Electric Vehicles (EVs) have now become a common sight on our streets. And although they are still more expensive than petrol or diesel cars, their price has lowered considerably, putting them within reach of many more households.
While Tesla comes to mind as the leading manufacturer of EVs, all major players in the industry have ventured into that market and have planned comprehensive strategies to win a piece of the cake.
Audi has committed to offer three new electric vehicles by 2020, and to electrify in some way a third of all cars they sell by 2025.
This electrification is likely to be implemented on 48-volt hybrids. These cars would use a water-cooled generator instead of a traditional starter motor, which would allow them to coast with the engine off for up to a minute thus reducing fuel consumption.
Higher up in the price tag, Audi will launch e-tron cars with all-electric powertrains.
BMW’s plans are a bit more ambitious as they announced that they would offer 25 electrified vehicles by 2025; twelve of them to be all electric.
With such a wider range of vehicles concerned, BMW plans to develop modular car ‘platforms’, i.e. a few number of bodies able to accommodate various battery sizes to enable the car maker to diversify its offer while keeping the manufacturing process efficient and profitable. Be they sedans, hatches, wagons or SUV, they will all be capable to house battery packs with heights between 80 and 140mm to suit different lines, from 60kWh battery providing a range of 450km range to 120kWh offering a range of over 700km.
They will be paired with electric motors of various performance (100kW, 190kW, 250kW and 300kW) to cover all price ranges of the market, from entry-level to high-performance models.
American car manufacturers aren’t renowned for leading the charge when it comes to electric vehicles but GM may be paving the way for others.
The Detroit-based company has announced that they would offer 20 EVs by 2023, the first two of which should be available by the middle of 2018.
Their strategy to penetrate the market is two pronged: electric cars are, obviously a must, but they also believe that fuel-cell vehicles will play an important role and they are investing in both these areas.
You don’t change a winning team.
VW’s modular approach to manufacturing is one of the reasons of their success. When it comes to electric vehicles, they indeed follow in their own footsteps, using the MEB platform.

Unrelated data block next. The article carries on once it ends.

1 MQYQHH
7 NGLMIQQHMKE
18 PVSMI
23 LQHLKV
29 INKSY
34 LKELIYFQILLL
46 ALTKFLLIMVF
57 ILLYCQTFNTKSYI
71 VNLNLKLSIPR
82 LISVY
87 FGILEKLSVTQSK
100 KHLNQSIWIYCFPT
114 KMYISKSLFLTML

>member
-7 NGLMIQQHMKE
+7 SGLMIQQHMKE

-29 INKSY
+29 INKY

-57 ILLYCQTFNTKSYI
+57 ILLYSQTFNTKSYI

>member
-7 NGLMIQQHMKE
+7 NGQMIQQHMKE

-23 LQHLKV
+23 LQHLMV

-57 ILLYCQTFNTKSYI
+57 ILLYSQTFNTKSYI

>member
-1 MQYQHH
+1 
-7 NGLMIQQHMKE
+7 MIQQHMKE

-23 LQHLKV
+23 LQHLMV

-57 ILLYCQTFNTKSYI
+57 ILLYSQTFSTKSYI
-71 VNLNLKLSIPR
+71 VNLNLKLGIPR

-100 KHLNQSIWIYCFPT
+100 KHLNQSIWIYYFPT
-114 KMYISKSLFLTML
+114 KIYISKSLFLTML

Two EVs will launch in 2020, the I.D and I.D Crozz, with a price range similar to the Golf hatch and Tiguan crossover respectively. A third vehicle, the I.D Buzz will be a modern take on the iconic Kombi and is planned for release early 2022, while there are rumours of an electric Beetle in the pipeline.
The company aims at selling three million electric cars by 2030 and plans to have all its vehicles electrified by that date too.
Toyota (and Lexus)
Toyota is already a serious name when it comes to hybrid vehicles. Its Prius is one of the best-known and popular EVs on the market.
It is planning to continue to develop its electric technology over the coming years and offer electrified powertrains across its whole range by 2025 as well as reach a sales figure of 5.5 million electrified vehicles by 2030, one million of this to be zero emissions. Toyota will also offer over 10 battery-electric cars by 2020.
Toyota is also ramping up its investment in research and is hoping to have solid-state batteries ready for consumers in the early part of the 2020s’. They have also joined force with Panasonic to study prismatic batteries, which promise to cut weight and costs.
The company intends to release five all-electric vehicles between 2019 and 2021.
All other Volvo vehicles released from 2019 will also have an electrified powertrain, which means that they will all have some form of hybrid system, with a goal of selling one million electrified cars by 2025.
This is not all though: the car manufacturer will extend its commitment to the environment by making its manufacturing plants carbon neutral by 2025.
The company originally committed to release ten fully-electric models by 2025 but has brought this date forward to 2022. To support this, parent company Daimler has promised $14 million for development to Mercedes and Smart.
The mid-size range will be led by the EQ SUV presented at the 2016 Paris Motor Show. Dual motors including of up to 300kW and a battery pack of yet-unspecified size will deliver a range of around 500km.
Modular architecture definitely seems to be the way forward as Mercedes-Benz is favouring it too. There will be a common wheelbase, track width and battery size which can be then adapted to make sedans, coupes, four-wheel drives and anything else in between.
It has to be said that Hyundai’s attempts at producing electric vehicles have been half-hearted, but it is now serious about catching up.
By 2025, the company is planning on rolling out 38 ‘green vehicles’ either electrified or fuel-cell powered. This wave will be kick-started in 2018 with an all-electric Kona and a fuel-cell SUV to follow shortly after.
Ford is another slow adopter when it comes to electric vehicles but they are planning on launching 13 electrified models by 2021, starting with hybrid versions of the F-150 Mustang and Transit Custom and a purely-electric SUV to arrive in 2020. With a range above 480km, the compact 4WD will be available in North America, Europe and Asia.
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